Friday, April 25, 2008

Dialing (down) for dollars

Rocker Sammy Hagar famously protested the speed limits of the ’70s and ’80s with his “I Can’t Drive 55.” Eventually, of course, those restrictions largely gave way, and we’ve enjoyed 70 and above on much of the Interstate system since.

The double-nickel feels like a crawl to anyone who’s not Amish, but with $4-plus diesel and soon gasoline, how would you feel about 65 mph (and would we call that “Doing Retirement”)?

ATA has asked the Bush administration to pull a few bucks out of their Oil Patch buddies’ wallets and mandate that speed limiters be set at 65 mph on new trucks and impose a national 65 mph speed limit.

That’s laudable, because reducing your speed to what’s optimum for your truck (or car, for that matter)can mean reducing consumption – the famous “Sweet Spot.” But reduced speed also means fewer (legal) miles in a given amount of time. So those drivers who are paid by the mile will find themselves doing some fancy algebra to decide whether it’s better to dial back or pony up more for fuel, while risking a ticket.

This article is pretty typical of reports cropping up all over the country. Embedded in there are some other scary thoughts – when time/miles = money, then people and bosses postpone or skip on maintenance. That scares, or should scare, truckers as much as it does four-wheelers who hear rumors or slanted reports about unsafe trucks and drivers.

DOT officers have often told me they look for telltale signs that a vehicle isn’t well-maintained as it comes through a weigh station: excessive rusting, burned-out or broken lights, beat-up tires, just general shabbiness. The odds are they will find a citable problem if it’s pulled around back. Bada-bing! Another hit to your Swiss-cheesed wallet.

According to the Journal-Gazette article mentioned above, some drivers are already dialing down their speeds. What about you? And what are you hearing from your customers or the companies you lease to? After all, you have to make those deliveries on time, and some might not take kindly to your explanation that you drove slower than the speed limit. Let’s hear.

Thursday, April 24, 2008

Jim Hebe is back

Last week I wrote in a daily news story that former Freightliner CEO James Hebe had a new job with Navistar International as senior vice president of North American sales. He’s accepted a high profile position with the company he started out with way back in 1971. Yep, he’s going back into the executive thick of it. And he seemed so happy pheasant hunting.

I am getting a load of e-mail from trucking industry veterans who found particular interest in my story. Some truckers wanted to comment on Jim’s role as the Freightliner guy who wanted to put black boxes in trucks. Some comrades in the trucking press shared interesting memories of interviews with Hebe. Some readers were amused that I wrote that Hebe is to trucking what William Shatner is to television, likening his roles in trucking to Shatner’s Capt. Kirk and Denny Crain – a good likening in my mind.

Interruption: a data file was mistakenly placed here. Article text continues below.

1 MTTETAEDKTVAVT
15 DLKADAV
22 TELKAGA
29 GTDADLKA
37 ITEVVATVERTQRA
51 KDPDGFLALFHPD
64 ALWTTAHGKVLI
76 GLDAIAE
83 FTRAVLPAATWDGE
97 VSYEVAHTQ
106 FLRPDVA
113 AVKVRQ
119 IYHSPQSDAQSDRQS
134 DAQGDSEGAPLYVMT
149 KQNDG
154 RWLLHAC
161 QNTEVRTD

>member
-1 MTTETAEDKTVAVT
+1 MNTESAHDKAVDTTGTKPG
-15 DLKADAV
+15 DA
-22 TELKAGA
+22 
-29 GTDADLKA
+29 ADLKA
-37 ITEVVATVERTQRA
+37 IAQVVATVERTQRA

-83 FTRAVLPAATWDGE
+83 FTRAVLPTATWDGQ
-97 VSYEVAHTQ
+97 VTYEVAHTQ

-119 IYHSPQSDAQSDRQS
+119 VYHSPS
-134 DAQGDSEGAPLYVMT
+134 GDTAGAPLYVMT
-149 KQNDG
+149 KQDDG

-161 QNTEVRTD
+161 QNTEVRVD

But most just wondered why he would want to be back on prime time during such a tough time for Class 8 truck sales. I guess that’s why I called him last week.

The last time I spoke to him was before Christmas. He was pheasant hunting and seemed to be enjoying his work at Co-Van International. He sounded relaxed, joking around. When I talked to him this past week, he recalled some of the fun times with the trucking press when he was Freightliner CEO.

Fun? I will agree with that. But it wasn’t all fun. His desire for on-board recorders and his disastrous buyback fleet plan often placed Hebe squarely in the crosshairs. In 1999, he said – on the record – that he believed on-board recorders were going to be “required” and that Freightliner was going to place them on their trucks as standard equipment. He told Transport Topics that it wasn’t a question of if and when anymore, it was only a question of when. He added, “I don’t care what the industry thinks about our position on data recorders: The ball game is over.”

Suddenly, the war of words between Jim Hebe and OOIDA’s Jim Johnston was red hot. Hebe eventually backed off. Of course, he had to when his customer base was going nuts. He told Land Line Magazine that it didn’t make sense to pursue it if customers did not want it.

A fellow trucking editor said recently that the press always regarded Hebe as an engaging and likeable honcho in his role at Freightliner. One thing for sure, his press conferences were full of the unexpected.

I recall one presser at Louisville, the annual Freightliner breakfast, that could have been a bore but wasn’t. It was during the week before they threw the doors open to the public, so other booths were under construction on the big floor of what used to be the South Wing.

Against a background of buzzing drills, beeping forklifts, white-coated waiters served up scrambled eggs, sausage, fruit, muffins, the works, to the business press. Then we sat down to hear the CEO push the company line and maybe introduce a new model truck. Hebe attempted his speech but was interrupted several times by a call over the loudspeaker for two guys named Juan and Miguel to return to the Caterpillar (I think it was Caterpillar) booth. He resumed his speech, but was interrupted a third time by the call for the two workmen to return to their work area.

Hebe leaned forward on the lectern and roared into his microphone, “Juan, Miguel! Get your asses back to the Caterpillar booth!” Then he straightened the tie under a pristine white collar and without a trace of his previous ire, continued his speech to the press.

Wednesday, April 23, 2008

Bad brokers and bottom feeders

It’s not hard to find a raw nerve in the trucking industry right now. But the Special Report I wrote on Tuesday, April 22, really set off a firestorm of sorts.

A long-time trucking analyst Donald Broughton reported that 935 trucking companies with five or more trucks went out of business in the first quarter of this year. You can read the whole article here.